In fact, I was nearly struck dumb when I recently read George Harrison's final reported words to his wife and son. They were, "Love one another." Coincidence? Perhaps I haven't told you, I don't believe in coincidences. Three words again, with the same exact message, delivered in nearly the same format. Did George intend those words for his family alone, or is this the one searing message that comes through when we let go of everything else?

So I've been thinking  about it... What if we lived solely by these words, "love one another"? Would civilization collapse? Would planetary destruction ensue? Would we survive?

I came to one conclusion, we would not only survive, we would thrive. We would find ways to feed the hungry, clothe and shelter the poor and enrich the lives of those around us. We would, undoubtedly, accomplish the goal of all goals - world peace - as there can be no reason to be at war if we love each other. 

The more I think of it, the clearer it seems: LOVE IS THE ANSWER. Whether your question is "What is my purpose?", "What is the meaning of life?", or, "What should we do next Tuesday?" the answer is, "love."

Of course, it is much easier said than done when we are faced with others whose ideology comes crashing head-on with our own and those who have hurts us in the past, but, for at least today, a day that is commercially celebrated as Love's Big Day, let's do it! Let's LOVE ONE ANOTHER!

Happy Valentine's Day Everyone!

Wednesday, February 13, 2013

A Poem - My Brain Pain

Strained Brain
Drained brain
Compressed with too much fluid.

My pained brain
Unexplained brain
Hidden behind my healthy looks.

Insane brain
Slain brain
A shadow of its former self.

I try to explain
all of the pain
and how insane
I feel when strained,
but I've been slain
and may never be the same
ever again.

~Nicole Rivera

Dedicated to all those who have brain pain like me today, particularly all my brothers and sisters with a rare disease like Pseudotumor Cerebri/Intracranial Hypertension.

May we all have a pain-free tomorrow!

Wednesday, February 6, 2013

I Can't Juggle

Last week Dr. Oz told me (and thousands of other viewers) that I could expand the size of my brain by learning to juggle. Two things came to my mind:
  • That's fascinating, and
  • That's not really safe for me!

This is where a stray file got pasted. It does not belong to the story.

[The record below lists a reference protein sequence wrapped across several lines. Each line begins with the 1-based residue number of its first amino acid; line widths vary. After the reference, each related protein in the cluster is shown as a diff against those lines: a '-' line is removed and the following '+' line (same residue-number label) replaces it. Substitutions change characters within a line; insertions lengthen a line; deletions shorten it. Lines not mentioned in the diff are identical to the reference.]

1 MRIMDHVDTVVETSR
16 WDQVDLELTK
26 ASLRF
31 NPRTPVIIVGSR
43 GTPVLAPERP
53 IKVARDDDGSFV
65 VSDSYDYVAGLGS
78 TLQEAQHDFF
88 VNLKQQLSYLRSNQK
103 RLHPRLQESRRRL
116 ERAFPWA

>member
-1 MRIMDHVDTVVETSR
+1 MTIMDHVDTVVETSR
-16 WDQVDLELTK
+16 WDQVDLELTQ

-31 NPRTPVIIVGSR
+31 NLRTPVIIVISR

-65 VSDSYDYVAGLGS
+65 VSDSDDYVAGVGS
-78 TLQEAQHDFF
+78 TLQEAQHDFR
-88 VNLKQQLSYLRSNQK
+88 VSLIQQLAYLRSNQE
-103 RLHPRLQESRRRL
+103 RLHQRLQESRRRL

Someone who has intracranial hypertension, like myself, doesn't want the stuff in her skull to take up MORE space, she actually strives for less squishiness! However, as last week faded away and Monday rolled around I realized that physically juggling isn't the only thing I have to be careful of: I must also look out for my personal tendency to start a bunch of new projects at once. I tend to throw them all up in the air and then get struck in the head as each one comes pummeling down while I'm trying to pick up up the pieces of the first one I dropped (which is nearly always my health). It's a vicious cycle that I need to stop.

The sad thing is that juggling is really exciting and fun to watch. It makes people smile and clap. I like to make people smile and clap; it breaks my heart that I can't provide this level of happiness to the people in my life. But I've come to a conclusion: I will have to do  it in some other way.

One thing at a time. Be present. Be focused. Devote yourself to one thing, see it through, then move on. These are the mantras I must live by. Fracturing my energy in an attempt to "do it all" has left me short of every finish line I've been running for. I am not the healthy Nicole I used to be (this doesn't make me any "less" Nicole, but I am a Nicole who is different) and, therefore, must approach life differently.

This life lesson that I seem hell-bent on repeating to myself ad nauseum came rushing around again on Monday because that was a day when I was supposed to throw a bunch of new "balls" in the air. The funny thing about chronic conditions is that that they do not really care what kind of importance you place on certain days. On Monday, I was battling headaches piled upon headaches that had a lifespan of 24 hours and more (today we are down to multiple headaches spacing themselves out, thank you very much). No balls were thrown in the air on Monday and if you were waiting for me to start my Memoir A to Z Challenge here on Rivera Runs Through It, then you noticed at least one of them that had to be dismissed as I spent most of my day in my neurologist's office.

And, unfortunately, that is going to have to stay on the back-burner for a little while longer. Because, as I said earlier, I have to do one thing at a time, be present and be focused. Committing to the challenge is something I don't think I can keep up without planning it further in advance (it looks like even once a week is too daunting at this time). I have my Disability hearing in six days that has to be my "one thing" right now. In fact, it is nearly impossible to think of anything else...

And, on that note, before my stress meter fills up and some more wonky symptoms come to visit me so early in the morning, I will sign off for now, requesting any good wishes and positive energy you can send to me (and the judge hearing my case) next Tuesday morning.